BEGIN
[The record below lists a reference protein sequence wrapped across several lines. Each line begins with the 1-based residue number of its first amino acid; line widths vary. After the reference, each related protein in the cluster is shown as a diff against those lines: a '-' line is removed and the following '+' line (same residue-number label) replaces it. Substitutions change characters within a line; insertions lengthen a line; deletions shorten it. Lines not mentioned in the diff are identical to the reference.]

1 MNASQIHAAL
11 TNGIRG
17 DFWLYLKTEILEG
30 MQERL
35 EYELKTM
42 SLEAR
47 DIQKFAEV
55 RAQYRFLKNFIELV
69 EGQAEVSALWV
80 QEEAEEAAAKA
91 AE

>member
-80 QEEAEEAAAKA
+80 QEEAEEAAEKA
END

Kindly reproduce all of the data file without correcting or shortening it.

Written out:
[The record below lists a reference protein sequence wrapped across several lines. Each line begins with the 1-based residue number of its first amino acid; line widths vary. After the reference, each related protein in the cluster is shown as a diff against those lines: a '-' line is removed and the following '+' line (same residue-number label) replaces it. Substitutions change characters within a line; insertions lengthen a line; deletions shorten it. Lines not mentioned in the diff are identical to the reference.]

1 MNASQIHAAL
11 TNGIRG
17 DFWLYLKTEILEG
30 MQERL
35 EYELKTM
42 SLEAR
47 DIQKFAEV
55 RAQYRFLKNFIELV
69 EGQAEVSALWV
80 QEEAEEAAAKA
91 AE

>member
-80 QEEAEEAAAKA
+80 QEEAEEAAEKA